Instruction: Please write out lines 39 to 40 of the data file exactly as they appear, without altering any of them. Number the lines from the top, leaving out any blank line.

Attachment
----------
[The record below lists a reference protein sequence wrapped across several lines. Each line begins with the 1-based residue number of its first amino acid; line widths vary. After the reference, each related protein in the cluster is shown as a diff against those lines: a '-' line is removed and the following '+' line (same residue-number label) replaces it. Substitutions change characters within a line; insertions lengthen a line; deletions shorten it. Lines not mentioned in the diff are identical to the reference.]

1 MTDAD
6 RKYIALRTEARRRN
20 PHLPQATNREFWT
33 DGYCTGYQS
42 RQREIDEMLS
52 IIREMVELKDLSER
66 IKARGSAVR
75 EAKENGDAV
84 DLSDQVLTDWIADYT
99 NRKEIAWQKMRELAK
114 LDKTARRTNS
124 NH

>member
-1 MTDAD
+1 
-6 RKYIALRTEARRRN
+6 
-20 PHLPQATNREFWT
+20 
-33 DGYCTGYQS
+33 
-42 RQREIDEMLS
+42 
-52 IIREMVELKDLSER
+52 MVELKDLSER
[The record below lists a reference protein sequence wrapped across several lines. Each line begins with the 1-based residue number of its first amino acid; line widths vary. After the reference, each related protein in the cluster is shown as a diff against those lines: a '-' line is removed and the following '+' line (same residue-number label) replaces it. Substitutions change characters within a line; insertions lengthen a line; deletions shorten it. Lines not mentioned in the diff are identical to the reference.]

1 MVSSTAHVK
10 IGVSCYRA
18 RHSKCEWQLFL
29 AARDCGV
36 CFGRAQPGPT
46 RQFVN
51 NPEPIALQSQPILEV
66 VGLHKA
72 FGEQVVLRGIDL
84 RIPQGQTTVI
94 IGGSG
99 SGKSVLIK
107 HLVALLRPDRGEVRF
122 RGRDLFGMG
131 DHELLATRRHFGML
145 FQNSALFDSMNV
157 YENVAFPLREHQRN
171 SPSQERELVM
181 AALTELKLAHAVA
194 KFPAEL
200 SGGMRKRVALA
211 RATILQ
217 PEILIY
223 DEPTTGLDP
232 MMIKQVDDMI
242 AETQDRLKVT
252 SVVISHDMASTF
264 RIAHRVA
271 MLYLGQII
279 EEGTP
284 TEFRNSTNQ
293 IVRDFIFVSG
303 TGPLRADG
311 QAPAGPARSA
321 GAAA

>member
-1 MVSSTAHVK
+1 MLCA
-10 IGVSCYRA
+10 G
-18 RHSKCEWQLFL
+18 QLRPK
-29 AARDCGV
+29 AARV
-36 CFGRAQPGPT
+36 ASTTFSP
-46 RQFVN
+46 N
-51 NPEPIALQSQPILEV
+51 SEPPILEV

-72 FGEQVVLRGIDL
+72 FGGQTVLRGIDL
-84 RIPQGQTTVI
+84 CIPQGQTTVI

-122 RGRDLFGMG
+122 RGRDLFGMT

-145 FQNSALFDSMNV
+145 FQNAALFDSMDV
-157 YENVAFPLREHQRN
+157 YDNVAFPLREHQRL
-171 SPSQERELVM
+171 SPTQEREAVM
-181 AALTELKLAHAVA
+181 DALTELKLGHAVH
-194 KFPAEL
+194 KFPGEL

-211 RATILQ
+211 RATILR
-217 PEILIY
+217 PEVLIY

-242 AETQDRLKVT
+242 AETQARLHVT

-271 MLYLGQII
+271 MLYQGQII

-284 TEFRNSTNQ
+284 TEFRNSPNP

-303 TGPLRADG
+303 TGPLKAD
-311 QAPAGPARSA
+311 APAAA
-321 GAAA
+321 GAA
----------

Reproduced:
99 SGKSVLIK
107 HLVALLRPDRGEVRF